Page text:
A Pulsar’s Inner Secrets

Physics 5, s189
Glitches in the rotation of pulsars cannot be explained by the conventional model of superfluid neutrons beneath the star’s crust.

Pulsars are neutron stars that sweep space with beams of radiation much like lighthouses: the periodicity of the pulsar allows us to track the star over its life cycle, as well as nearby gravitational bodies. Gradually, a pulsar spins down as it loses energy, but young pulsars exhibit glitches, in which the rotation rate increases suddenly. The current explanation for the glitches is that the neutron star’s crust contains a neutron superfluid that resists the spin-down effect: when vortices break free from the nuclear lattice and transfer angular momentum to the crust, the pulsar is seen to rotate faster.

Nils Andersson at the University of Southampton, UK, and colleagues, now point out in a paper in Physical Review Letters that this model has a few glitches of its own. Combining the most recent glitch data and a model of the superfluid that takes into account relativistic effects, the authors find that the amount of superfluid in the crust cannot explain the changes in angular momentum required to account for the glitches. In other words, additional contributions to the moment of inertia must be coming from somewhere, most likely the superfluid in the core.

An important ingredient in all of this is the effective neutron mass in the superfluid, which, as pointed out in an earlier paper in Physical Review C by Nicholas Chamel of the Université Libre de Bruxelles, might be very large. Indeed, Chamel considers the implications for pulsar glitches in an independent paper now published in Physical Review Letters, and arrives at similar conclusions: the crust superfluid is not enough to explain the data. – David Voss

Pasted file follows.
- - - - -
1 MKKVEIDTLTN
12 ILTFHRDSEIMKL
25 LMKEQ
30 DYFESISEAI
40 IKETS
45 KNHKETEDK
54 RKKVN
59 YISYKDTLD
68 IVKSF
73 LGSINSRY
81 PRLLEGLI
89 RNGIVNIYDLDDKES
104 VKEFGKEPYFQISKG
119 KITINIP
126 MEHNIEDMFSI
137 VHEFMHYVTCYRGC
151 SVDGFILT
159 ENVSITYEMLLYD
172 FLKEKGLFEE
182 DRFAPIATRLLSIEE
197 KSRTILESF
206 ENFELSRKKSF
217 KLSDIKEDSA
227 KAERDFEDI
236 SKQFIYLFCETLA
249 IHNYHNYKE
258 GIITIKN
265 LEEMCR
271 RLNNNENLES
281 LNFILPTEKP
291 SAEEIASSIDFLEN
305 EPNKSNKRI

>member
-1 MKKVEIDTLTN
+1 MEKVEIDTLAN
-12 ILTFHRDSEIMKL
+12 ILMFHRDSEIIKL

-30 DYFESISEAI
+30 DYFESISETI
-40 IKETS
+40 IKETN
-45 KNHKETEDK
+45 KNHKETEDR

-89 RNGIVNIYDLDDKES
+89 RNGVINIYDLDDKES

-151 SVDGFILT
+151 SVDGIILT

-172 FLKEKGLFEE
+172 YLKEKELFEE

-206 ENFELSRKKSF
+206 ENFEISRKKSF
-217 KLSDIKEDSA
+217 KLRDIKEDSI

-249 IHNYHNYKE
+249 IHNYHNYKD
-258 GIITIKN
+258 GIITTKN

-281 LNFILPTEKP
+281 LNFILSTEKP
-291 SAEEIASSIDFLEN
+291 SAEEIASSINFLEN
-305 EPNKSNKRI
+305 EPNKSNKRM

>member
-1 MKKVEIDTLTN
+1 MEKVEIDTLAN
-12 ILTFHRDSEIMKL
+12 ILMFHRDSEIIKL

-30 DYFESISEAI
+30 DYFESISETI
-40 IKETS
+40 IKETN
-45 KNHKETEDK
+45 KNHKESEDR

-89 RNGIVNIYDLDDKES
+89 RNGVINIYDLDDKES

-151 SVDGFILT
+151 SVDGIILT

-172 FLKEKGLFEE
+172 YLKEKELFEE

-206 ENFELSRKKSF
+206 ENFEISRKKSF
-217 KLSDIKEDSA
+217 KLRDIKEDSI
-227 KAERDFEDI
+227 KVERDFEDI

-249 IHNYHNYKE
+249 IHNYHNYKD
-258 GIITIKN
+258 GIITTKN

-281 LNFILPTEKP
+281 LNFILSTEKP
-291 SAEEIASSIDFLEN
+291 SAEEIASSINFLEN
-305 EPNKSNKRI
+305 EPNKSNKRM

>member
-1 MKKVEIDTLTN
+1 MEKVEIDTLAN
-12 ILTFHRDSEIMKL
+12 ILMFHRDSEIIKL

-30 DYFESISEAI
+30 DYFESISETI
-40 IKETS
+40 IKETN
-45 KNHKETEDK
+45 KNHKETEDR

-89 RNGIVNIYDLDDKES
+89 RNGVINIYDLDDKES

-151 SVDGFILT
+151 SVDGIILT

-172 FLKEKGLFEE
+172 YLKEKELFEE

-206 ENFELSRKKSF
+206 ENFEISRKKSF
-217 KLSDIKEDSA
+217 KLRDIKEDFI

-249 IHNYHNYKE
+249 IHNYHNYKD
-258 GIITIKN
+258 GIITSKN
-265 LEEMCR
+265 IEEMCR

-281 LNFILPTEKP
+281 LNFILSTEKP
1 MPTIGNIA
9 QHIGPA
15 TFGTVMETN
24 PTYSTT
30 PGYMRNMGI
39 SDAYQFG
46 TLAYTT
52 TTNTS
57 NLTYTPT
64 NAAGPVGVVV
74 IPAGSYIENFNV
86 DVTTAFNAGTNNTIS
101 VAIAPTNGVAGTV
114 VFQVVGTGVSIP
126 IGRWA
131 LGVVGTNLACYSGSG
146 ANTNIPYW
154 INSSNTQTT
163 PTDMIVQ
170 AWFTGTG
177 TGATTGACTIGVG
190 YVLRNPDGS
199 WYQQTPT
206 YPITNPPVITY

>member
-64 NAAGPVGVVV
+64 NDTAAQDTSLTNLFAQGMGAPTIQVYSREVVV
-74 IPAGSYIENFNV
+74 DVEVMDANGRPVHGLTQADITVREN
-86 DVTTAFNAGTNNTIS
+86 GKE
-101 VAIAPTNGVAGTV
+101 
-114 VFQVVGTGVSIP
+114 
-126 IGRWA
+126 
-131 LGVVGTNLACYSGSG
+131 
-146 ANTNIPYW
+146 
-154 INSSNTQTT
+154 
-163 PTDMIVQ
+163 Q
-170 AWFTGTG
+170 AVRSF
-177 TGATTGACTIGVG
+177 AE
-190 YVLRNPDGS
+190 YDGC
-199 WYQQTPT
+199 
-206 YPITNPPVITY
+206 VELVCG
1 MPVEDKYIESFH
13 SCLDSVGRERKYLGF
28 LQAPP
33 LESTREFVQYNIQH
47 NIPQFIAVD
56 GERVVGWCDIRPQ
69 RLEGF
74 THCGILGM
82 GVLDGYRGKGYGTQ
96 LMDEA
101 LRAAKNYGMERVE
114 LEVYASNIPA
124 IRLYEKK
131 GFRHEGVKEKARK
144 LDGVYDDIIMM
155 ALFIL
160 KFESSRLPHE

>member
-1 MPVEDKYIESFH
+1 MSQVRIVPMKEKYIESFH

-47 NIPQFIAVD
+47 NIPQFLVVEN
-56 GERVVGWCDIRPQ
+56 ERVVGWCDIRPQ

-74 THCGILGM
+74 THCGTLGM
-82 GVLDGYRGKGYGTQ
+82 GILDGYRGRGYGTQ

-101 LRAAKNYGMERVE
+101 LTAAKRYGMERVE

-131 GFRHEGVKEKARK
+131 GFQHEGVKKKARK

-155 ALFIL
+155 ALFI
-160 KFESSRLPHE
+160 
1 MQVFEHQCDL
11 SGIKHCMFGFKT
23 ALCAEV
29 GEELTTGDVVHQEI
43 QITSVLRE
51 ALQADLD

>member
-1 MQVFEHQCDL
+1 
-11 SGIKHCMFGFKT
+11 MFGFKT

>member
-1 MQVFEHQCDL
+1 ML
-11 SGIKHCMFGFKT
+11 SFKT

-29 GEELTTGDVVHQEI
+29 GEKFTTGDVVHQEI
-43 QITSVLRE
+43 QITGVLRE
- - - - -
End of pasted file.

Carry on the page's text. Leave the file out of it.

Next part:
Subject Areas


Related Articles

Black Hole Area Law Tested

Black Hole Area Law Tested

By comparing the sizes of black holes before and after a merger, researchers have tested Hawking’s theorem on black hole areas. Read More »

Pulsar Halo Hints at Slow Diffusion of Cosmic Rays  
Particles and Fields

Pulsar Halo Hints at Slow Diffusion of Cosmic Rays  

Observations made by the LHAASO gamma-ray observatory show huge differences in the rate at which charged particles propagate through the Milky Way. Read More »

Experiment Casts Doubt on Potential Dark Matter Find

Experiment Casts Doubt on Potential Dark Matter Find

The DAMA/LIBRA experiment’s potential dark matter detection went unconfirmed for 20 years. Now, a similar experiment offers evidence against the result. Read More »

More Articles